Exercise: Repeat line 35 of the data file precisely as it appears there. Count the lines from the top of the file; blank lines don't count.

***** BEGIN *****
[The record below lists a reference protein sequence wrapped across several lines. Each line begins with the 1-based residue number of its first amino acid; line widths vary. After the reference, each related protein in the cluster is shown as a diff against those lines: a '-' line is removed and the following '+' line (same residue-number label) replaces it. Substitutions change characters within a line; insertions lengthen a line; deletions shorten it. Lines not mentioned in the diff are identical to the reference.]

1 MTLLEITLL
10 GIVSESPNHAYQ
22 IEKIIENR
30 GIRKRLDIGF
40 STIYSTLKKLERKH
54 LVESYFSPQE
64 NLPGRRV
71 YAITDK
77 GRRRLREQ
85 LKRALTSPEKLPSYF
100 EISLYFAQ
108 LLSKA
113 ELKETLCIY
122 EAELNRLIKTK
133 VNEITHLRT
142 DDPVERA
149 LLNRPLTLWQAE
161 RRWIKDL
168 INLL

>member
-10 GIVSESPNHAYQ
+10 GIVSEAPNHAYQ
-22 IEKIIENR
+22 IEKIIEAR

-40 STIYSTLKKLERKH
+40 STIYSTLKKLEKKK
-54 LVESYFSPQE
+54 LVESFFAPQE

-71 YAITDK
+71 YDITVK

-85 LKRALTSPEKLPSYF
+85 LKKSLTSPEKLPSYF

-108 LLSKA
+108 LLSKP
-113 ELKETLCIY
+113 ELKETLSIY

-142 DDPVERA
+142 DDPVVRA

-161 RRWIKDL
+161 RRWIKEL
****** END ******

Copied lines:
+108 LLSKP